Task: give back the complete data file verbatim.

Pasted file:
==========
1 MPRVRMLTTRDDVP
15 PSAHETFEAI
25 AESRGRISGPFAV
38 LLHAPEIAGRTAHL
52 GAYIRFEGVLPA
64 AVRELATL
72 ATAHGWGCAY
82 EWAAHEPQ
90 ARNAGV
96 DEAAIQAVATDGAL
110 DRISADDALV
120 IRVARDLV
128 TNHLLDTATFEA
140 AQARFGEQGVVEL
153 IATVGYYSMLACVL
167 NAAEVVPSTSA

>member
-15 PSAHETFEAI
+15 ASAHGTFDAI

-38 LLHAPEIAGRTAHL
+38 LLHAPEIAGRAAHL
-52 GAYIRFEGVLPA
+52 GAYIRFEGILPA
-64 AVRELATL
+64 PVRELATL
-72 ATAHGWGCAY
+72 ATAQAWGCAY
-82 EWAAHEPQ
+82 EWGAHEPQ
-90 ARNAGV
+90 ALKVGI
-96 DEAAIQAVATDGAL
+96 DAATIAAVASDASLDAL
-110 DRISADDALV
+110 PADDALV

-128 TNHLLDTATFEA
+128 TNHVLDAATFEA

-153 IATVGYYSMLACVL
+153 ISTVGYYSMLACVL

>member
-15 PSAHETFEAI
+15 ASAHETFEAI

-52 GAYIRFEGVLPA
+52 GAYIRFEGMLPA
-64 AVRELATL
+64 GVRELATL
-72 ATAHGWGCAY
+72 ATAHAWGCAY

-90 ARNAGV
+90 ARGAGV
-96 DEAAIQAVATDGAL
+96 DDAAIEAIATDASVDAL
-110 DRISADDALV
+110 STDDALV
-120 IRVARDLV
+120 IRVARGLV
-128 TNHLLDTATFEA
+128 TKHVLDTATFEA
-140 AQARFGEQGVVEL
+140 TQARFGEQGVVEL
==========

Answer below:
1 MPRVRMLTTRDDVP
15 PSAHETFEAI
25 AESRGRISGPFAV
38 LLHAPEIAGRTAHL
52 GAYIRFEGVLPA
64 AVRELATL
72 ATAHGWGCAY
82 EWAAHEPQ
90 ARNAGV
96 DEAAIQAVATDGAL
110 DRISADDALV
120 IRVARDLV
128 TNHLLDTATFEA
140 AQARFGEQGVVEL
153 IATVGYYSMLACVL
167 NAAEVVPSTSA

>member
-15 PSAHETFEAI
+15 ASAHGTFDAI

-38 LLHAPEIAGRTAHL
+38 LLHAPEIAGRAAHL
-52 GAYIRFEGVLPA
+52 GAYIRFEGILPA
-64 AVRELATL
+64 PVRELATL
-72 ATAHGWGCAY
+72 ATAQAWGCAY
-82 EWAAHEPQ
+82 EWGAHEPQ
-90 ARNAGV
+90 ALKVGI
-96 DEAAIQAVATDGAL
+96 DAATIAAVASDASLDAL
-110 DRISADDALV
+110 PADDALV

-128 TNHLLDTATFEA
+128 TNHVLDAATFEA

-153 IATVGYYSMLACVL
+153 ISTVGYYSMLACVL

>member
-15 PSAHETFEAI
+15 ASAHETFEAI

-52 GAYIRFEGVLPA
+52 GAYIRFEGMLPA
-64 AVRELATL
+64 GVRELATL
-72 ATAHGWGCAY
+72 ATAHAWGCAY

-90 ARNAGV
+90 ARGAGV
-96 DEAAIQAVATDGAL
+96 DDAAIEAIATDASVDAL
-110 DRISADDALV
+110 STDDALV
-120 IRVARDLV
+120 IRVARGLV
-128 TNHLLDTATFEA
+128 TKHVLDTATFEA
-140 AQARFGEQGVVEL
+140 TQARFGEQGVVEL